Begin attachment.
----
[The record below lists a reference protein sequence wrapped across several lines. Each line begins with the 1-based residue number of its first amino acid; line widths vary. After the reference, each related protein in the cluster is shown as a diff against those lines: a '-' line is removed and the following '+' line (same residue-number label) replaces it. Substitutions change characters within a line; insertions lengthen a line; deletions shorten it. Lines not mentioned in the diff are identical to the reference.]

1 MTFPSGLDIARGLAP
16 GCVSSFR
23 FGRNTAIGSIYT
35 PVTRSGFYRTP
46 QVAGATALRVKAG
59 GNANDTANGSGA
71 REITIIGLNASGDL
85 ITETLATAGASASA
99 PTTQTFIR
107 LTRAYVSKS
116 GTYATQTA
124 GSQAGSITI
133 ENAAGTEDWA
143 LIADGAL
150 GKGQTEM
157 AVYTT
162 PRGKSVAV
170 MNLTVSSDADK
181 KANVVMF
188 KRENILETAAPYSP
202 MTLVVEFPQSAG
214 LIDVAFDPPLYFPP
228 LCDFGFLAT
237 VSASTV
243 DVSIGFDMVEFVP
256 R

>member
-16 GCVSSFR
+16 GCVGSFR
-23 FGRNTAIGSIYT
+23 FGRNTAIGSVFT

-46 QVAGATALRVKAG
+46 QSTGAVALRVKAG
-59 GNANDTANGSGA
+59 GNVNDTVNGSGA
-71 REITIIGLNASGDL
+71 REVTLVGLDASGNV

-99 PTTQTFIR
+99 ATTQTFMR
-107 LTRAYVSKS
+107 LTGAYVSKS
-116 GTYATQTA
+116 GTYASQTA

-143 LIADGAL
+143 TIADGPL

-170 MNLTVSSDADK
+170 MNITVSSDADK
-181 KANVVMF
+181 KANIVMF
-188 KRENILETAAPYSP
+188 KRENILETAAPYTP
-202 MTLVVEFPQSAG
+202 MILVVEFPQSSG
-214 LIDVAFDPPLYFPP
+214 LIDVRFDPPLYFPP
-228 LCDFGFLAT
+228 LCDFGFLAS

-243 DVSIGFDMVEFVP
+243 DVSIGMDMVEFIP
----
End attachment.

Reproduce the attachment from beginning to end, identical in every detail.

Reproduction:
[The record below lists a reference protein sequence wrapped across several lines. Each line begins with the 1-based residue number of its first amino acid; line widths vary. After the reference, each related protein in the cluster is shown as a diff against those lines: a '-' line is removed and the following '+' line (same residue-number label) replaces it. Substitutions change characters within a line; insertions lengthen a line; deletions shorten it. Lines not mentioned in the diff are identical to the reference.]

1 MTFPSGLDIARGLAP
16 GCVSSFR
23 FGRNTAIGSIYT
35 PVTRSGFYRTP
46 QVAGATALRVKAG
59 GNANDTANGSGA
71 REITIIGLNASGDL
85 ITETLATAGASASA
99 PTTQTFIR
107 LTRAYVSKS
116 GTYATQTA
124 GSQAGSITI
133 ENAAGTEDWA
143 LIADGAL
150 GKGQTEM
157 AVYTT
162 PRGKSVAV
170 MNLTVSSDADK
181 KANVVMF
188 KRENILETAAPYSP
202 MTLVVEFPQSAG
214 LIDVAFDPPLYFPP
228 LCDFGFLAT
237 VSASTV
243 DVSIGFDMVEFVP
256 R

>member
-16 GCVSSFR
+16 GCVGSFR
-23 FGRNTAIGSIYT
+23 FGRNTAIGSVFT

-46 QVAGATALRVKAG
+46 QSTGAVALRVKAG
-59 GNANDTANGSGA
+59 GNVNDTVNGSGA
-71 REITIIGLNASGDL
+71 REVTLVGLDASGNV

-99 PTTQTFIR
+99 ATTQTFMR
-107 LTRAYVSKS
+107 LTGAYVSKS
-116 GTYATQTA
+116 GTYASQTA

-143 LIADGAL
+143 TIADGPL

-170 MNLTVSSDADK
+170 MNITVSSDADK
-181 KANVVMF
+181 KANIVMF
-188 KRENILETAAPYSP
+188 KRENILETAAPYTP
-202 MTLVVEFPQSAG
+202 MILVVEFPQSSG
-214 LIDVAFDPPLYFPP
+214 LIDVRFDPPLYFPP
-228 LCDFGFLAT
+228 LCDFGFLAS

-243 DVSIGFDMVEFVP
+243 DVSIGMDMVEFIP